Assisting a patron with some research about United States Colored Troops today I ran across a unique file. In it was the normal soldier service records, but it also contained a few rarities.
First, one seldom finds a photograph included among a Civil War soldiers' service records. But, this one did. The soldier's name was Edmund Delaney. He served in Company E, 117th United States Colored Infantry. The 117th was raised in Kentucky and trained at Camp Nelson. They participated in the Petersburg and Appomattox campaigns before being sent to Texas after the war.
Delaney was 25 years old when he enlisted on August 22, 1864. He had been born in Bourbon County, but was from Scott County and enlisted at Covington, Kentucky. Delaney's owner was Harvey Graves. Graves was a 57 year old wealthy farmer from Scott County.
Graves had sent in some papers that were eventually included in Delaney's service record - including the photograph that Delaney had sent him. Apparently, like many other Kentucky owners, Graves sought compensation for Delaney's service. Within Delaney's records was a claim of compensation. In this document Graves, writing about Delaney, stated that "I purchased him at private sale when he was quite a small boy and owned him at the time of his enlistment."
However, the most intriguing things in the file were two letters that Graves also included to help prove previous ownership and that Delaney had sent him while in the service. The first letter was dated June 18, 1866, and was sent from Brownsville, Texas. Delaney's unit, like a number of other USCTs were sent to patrol the border after the Civil War.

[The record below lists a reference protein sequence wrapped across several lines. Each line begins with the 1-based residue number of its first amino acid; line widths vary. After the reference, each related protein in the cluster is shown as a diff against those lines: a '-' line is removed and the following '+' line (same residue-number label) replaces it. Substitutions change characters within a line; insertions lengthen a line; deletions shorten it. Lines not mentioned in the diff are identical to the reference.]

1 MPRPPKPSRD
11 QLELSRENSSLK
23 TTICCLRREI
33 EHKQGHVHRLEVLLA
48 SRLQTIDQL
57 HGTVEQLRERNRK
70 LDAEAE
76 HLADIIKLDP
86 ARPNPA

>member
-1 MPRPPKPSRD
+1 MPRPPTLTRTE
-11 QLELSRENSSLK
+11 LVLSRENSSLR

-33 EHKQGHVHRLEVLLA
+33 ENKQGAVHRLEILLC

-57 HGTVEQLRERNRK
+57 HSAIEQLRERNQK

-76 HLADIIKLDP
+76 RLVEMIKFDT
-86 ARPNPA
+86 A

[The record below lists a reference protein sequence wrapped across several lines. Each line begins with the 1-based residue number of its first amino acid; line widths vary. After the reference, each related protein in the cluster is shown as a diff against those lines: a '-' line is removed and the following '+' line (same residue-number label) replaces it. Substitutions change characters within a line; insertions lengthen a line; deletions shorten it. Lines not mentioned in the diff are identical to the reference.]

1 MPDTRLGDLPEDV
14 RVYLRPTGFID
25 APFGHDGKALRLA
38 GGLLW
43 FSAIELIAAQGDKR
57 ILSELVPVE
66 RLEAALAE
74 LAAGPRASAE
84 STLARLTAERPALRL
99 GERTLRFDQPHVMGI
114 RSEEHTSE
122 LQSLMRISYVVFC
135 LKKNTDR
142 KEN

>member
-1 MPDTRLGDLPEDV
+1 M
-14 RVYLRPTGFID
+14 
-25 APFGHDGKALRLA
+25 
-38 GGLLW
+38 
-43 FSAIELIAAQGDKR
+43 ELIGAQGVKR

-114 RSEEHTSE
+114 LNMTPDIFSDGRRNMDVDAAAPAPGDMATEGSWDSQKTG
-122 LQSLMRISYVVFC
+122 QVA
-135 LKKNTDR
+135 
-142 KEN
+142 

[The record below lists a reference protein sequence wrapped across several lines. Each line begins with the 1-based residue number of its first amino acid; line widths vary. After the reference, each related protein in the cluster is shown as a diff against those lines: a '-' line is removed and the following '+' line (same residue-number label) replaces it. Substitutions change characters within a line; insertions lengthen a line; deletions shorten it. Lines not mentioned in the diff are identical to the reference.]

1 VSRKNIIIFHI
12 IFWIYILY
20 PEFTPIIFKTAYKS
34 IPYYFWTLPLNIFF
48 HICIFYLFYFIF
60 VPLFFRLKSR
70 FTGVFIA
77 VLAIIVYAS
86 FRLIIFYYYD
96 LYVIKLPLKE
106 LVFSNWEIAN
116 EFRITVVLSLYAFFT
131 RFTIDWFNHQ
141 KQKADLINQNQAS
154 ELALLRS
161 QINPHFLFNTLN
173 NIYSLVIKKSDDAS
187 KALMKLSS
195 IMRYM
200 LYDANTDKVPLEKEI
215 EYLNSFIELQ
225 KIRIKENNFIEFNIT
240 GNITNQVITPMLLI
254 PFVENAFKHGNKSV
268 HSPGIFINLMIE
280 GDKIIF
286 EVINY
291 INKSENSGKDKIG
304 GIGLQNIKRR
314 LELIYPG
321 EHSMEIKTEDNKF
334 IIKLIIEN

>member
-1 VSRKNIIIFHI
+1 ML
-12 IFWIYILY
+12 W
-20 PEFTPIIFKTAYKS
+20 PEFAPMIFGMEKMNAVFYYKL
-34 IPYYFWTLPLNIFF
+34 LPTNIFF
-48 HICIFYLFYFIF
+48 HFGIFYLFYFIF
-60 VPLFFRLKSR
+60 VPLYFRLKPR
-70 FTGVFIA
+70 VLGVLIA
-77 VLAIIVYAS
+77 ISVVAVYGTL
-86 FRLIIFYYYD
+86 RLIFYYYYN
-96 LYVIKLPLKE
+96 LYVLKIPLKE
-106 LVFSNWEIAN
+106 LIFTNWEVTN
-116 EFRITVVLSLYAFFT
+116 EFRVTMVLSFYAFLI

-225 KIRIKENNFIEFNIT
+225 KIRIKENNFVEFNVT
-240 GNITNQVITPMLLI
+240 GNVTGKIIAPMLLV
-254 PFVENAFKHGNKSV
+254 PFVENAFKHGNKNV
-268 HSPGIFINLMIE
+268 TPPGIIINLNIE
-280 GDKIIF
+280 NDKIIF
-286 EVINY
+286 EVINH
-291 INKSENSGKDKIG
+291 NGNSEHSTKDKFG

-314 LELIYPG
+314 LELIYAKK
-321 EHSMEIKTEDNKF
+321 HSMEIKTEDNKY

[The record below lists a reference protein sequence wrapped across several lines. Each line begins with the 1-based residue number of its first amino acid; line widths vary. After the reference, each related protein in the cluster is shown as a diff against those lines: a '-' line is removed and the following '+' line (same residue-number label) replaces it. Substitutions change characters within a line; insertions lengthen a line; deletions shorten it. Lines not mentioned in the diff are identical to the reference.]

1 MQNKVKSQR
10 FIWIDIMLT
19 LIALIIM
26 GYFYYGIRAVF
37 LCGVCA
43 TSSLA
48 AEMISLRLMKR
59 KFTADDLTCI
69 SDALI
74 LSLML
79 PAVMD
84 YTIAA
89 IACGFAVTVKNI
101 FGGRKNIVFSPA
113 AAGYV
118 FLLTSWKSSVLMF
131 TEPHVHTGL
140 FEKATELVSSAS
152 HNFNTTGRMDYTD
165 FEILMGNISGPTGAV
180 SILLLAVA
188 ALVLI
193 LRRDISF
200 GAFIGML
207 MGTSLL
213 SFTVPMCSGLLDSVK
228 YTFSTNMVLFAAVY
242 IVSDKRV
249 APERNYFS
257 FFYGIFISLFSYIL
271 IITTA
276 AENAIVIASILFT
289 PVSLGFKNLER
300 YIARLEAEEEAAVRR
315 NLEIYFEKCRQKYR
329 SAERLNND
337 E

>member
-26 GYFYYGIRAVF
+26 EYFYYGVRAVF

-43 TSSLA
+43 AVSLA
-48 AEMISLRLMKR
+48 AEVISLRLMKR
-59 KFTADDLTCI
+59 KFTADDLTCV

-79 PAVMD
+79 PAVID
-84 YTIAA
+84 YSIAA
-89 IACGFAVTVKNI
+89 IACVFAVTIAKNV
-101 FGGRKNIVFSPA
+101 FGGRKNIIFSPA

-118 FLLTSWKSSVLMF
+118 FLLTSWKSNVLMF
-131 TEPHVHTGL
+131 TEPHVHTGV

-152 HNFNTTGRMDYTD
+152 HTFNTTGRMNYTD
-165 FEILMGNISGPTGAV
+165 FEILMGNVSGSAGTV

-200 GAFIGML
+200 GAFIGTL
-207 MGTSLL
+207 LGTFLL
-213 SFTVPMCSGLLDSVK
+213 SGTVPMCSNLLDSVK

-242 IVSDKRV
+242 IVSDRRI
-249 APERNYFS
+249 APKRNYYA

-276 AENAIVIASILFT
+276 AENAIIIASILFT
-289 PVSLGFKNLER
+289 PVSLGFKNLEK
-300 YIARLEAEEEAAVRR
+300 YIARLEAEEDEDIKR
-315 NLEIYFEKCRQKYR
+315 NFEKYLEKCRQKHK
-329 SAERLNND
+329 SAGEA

This letter reads:
June 18, 1866.
Mr. Harvey Graves
Please accept my respects & the information that I am well & doing well. I would like very much to hear how you are all doing. Give my respects to all the family: I would like very much to see you all. I think you have slighted me a good deal, as I have never rece'd [received] a letter from you since I came into the service. My respects to Mrs. Bates & her family; I would like very much to hear how they are all getting along. Please answer this letter as soon as you get it: & tell me how you all are getting along. Give my respects to Mr. Hamilton & his family: also to my father in law & his wife. I wish you would write to my wife & see if you can find out why she don't write to me. My Regards to Mr. Burkley & family: & tell Johnnie I hope to be home soon.
No more at present
Yours as ever.
Direct to me, Co. E. 117th U.S.C.T
This letter gives me the impression that Delaney and Graves had a rather amicable relationship. The tone of the letter seems to be of genuine concern and trust. That, combined with the fact that Delaney sent Graves his photograph as a soldier seem to indicate that they did not have the normal master-slave relationship. Unfortunately, Delaney's service records do not include his enlistment form,which would indicate whether Graves gave his permission for Delaney to enlist or not.
In the next post I will share another letter Delaney sent to Graves about two months after the one shared above.